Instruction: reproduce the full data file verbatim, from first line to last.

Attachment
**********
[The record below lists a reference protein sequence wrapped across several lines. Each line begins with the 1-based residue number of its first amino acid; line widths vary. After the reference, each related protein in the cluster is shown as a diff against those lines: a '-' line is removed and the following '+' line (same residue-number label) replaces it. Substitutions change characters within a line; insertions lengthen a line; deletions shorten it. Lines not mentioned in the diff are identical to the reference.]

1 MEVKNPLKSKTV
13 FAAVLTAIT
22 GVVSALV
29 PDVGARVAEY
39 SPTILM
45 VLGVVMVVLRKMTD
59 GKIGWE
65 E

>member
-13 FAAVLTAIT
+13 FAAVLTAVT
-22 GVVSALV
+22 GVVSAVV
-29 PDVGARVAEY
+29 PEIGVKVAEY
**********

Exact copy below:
[The record below lists a reference protein sequence wrapped across several lines. Each line begins with the 1-based residue number of its first amino acid; line widths vary. After the reference, each related protein in the cluster is shown as a diff against those lines: a '-' line is removed and the following '+' line (same residue-number label) replaces it. Substitutions change characters within a line; insertions lengthen a line; deletions shorten it. Lines not mentioned in the diff are identical to the reference.]

1 MEVKNPLKSKTV
13 FAAVLTAIT
22 GVVSALV
29 PDVGARVAEY
39 SPTILM
45 VLGVVMVVLRKMTD
59 GKIGWE
65 E

>member
-13 FAAVLTAIT
+13 FAAVLTAVT
-22 GVVSALV
+22 GVVSAVV
-29 PDVGARVAEY
+29 PEIGVKVAEY